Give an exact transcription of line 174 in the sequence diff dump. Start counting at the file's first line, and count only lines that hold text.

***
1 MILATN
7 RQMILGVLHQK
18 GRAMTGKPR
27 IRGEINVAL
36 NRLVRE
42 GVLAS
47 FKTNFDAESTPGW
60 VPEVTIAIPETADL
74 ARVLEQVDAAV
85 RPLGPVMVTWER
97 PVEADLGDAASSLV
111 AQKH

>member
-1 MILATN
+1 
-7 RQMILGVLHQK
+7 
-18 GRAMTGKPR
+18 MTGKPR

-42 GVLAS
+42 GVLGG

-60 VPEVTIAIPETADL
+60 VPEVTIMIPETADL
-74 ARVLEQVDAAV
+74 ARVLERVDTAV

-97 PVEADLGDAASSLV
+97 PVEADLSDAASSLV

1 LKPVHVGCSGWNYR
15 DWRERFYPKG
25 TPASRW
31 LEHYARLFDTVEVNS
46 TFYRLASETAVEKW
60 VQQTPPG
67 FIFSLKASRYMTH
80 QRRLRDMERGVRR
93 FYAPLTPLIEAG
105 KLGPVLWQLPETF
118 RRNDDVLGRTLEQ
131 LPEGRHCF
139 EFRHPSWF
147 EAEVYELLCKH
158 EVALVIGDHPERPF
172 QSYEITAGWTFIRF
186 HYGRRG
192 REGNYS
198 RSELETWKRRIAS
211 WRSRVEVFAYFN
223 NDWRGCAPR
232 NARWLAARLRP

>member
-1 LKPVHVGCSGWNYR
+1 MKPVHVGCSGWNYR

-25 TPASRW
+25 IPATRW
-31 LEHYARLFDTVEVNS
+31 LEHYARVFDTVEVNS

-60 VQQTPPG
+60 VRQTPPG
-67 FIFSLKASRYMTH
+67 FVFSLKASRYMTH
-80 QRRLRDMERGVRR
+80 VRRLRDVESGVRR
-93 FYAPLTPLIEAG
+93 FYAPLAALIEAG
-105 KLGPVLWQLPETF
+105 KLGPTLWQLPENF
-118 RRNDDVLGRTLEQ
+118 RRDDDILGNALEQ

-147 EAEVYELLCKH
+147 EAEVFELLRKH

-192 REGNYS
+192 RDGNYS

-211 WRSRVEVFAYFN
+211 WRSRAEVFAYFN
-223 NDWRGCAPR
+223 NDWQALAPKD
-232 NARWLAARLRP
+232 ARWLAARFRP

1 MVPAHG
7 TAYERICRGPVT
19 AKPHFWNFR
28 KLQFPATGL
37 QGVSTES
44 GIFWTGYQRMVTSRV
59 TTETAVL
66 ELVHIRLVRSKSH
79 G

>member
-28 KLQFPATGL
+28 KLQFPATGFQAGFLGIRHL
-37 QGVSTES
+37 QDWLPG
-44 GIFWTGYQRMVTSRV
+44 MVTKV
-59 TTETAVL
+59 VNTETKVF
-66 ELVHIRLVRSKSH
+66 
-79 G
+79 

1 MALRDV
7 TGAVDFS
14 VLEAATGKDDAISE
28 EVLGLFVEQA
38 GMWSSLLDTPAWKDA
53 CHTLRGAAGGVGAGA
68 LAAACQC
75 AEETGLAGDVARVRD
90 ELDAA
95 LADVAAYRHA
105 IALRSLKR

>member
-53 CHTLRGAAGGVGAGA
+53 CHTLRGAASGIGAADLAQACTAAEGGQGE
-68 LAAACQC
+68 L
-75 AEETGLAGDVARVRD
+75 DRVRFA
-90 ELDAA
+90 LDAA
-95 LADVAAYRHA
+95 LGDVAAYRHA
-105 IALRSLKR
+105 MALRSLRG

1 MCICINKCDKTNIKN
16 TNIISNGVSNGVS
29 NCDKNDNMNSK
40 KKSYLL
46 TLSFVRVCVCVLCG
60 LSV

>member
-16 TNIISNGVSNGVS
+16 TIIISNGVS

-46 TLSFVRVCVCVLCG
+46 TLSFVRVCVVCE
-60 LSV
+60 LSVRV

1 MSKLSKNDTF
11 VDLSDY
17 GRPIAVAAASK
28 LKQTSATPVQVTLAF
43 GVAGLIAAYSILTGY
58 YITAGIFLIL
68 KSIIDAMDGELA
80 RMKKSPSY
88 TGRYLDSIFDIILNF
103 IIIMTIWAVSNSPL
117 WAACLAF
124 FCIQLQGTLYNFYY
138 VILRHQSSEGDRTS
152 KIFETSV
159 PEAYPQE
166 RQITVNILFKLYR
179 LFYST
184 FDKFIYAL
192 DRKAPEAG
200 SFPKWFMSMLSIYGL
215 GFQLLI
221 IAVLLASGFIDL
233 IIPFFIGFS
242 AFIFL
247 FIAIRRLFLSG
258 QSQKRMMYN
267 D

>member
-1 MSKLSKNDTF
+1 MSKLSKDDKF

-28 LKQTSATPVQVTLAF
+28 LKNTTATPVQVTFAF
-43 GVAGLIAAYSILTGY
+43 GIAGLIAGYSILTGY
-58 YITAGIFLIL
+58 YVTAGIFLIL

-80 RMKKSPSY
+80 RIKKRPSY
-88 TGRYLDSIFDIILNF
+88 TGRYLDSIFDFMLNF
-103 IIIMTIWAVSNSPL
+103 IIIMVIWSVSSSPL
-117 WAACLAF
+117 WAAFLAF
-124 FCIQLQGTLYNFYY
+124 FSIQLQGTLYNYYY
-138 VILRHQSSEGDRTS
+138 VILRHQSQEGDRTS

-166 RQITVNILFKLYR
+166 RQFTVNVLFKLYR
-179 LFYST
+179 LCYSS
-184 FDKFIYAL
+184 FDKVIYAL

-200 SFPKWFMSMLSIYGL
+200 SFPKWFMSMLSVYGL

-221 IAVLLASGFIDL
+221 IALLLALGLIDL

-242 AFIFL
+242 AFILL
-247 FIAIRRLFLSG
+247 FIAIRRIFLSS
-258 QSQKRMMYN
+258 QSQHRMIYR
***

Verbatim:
-80 RMKKSPSY